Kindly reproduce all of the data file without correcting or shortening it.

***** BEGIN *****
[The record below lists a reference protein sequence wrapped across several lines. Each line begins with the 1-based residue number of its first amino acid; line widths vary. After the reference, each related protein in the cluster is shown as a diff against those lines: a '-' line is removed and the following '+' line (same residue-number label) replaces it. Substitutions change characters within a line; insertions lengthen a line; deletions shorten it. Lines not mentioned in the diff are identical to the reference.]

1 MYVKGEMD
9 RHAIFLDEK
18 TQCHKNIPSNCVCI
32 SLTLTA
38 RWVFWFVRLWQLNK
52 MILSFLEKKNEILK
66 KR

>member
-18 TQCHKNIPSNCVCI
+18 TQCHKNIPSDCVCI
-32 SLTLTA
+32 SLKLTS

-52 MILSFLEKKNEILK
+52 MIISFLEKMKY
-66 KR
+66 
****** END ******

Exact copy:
[The record below lists a reference protein sequence wrapped across several lines. Each line begins with the 1-based residue number of its first amino acid; line widths vary. After the reference, each related protein in the cluster is shown as a diff against those lines: a '-' line is removed and the following '+' line (same residue-number label) replaces it. Substitutions change characters within a line; insertions lengthen a line; deletions shorten it. Lines not mentioned in the diff are identical to the reference.]

1 MYVKGEMD
9 RHAIFLDEK
18 TQCHKNIPSNCVCI
32 SLTLTA
38 RWVFWFVRLWQLNK
52 MILSFLEKKNEILK
66 KR

>member
-18 TQCHKNIPSNCVCI
+18 TQCHKNIPSDCVCI
-32 SLTLTA
+32 SLKLTS

-52 MILSFLEKKNEILK
+52 MIISFLEKMKY
-66 KR
+66 